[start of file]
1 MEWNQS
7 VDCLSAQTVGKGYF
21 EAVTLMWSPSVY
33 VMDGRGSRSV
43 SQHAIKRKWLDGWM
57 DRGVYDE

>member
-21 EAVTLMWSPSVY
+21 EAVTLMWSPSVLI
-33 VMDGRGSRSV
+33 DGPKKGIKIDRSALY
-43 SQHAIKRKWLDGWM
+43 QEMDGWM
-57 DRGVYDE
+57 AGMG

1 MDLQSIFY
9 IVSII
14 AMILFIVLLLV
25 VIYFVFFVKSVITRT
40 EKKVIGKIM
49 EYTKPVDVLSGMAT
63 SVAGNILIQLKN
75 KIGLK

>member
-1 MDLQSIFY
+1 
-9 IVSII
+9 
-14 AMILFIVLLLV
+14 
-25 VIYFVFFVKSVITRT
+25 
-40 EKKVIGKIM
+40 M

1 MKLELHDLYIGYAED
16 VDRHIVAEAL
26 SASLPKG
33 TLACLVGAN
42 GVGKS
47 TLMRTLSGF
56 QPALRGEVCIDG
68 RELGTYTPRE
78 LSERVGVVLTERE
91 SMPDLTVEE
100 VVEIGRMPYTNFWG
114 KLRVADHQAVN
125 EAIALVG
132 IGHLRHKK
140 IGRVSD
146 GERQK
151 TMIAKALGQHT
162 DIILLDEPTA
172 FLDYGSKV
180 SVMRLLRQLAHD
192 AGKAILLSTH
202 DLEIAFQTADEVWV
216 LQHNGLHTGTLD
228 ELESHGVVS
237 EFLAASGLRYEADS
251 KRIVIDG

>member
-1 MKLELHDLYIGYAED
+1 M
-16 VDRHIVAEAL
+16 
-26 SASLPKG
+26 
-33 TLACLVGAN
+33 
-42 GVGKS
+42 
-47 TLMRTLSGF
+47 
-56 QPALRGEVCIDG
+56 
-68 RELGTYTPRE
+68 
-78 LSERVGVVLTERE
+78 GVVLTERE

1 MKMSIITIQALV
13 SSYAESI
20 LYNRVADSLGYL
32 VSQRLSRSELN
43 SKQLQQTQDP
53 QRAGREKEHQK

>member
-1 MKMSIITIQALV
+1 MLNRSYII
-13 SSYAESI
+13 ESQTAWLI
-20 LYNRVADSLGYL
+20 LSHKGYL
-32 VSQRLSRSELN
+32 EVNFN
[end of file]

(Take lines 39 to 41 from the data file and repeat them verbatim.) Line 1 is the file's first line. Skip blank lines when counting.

42 GVGKS
47 TLMRTLSGF
56 QPALRGEVCIDG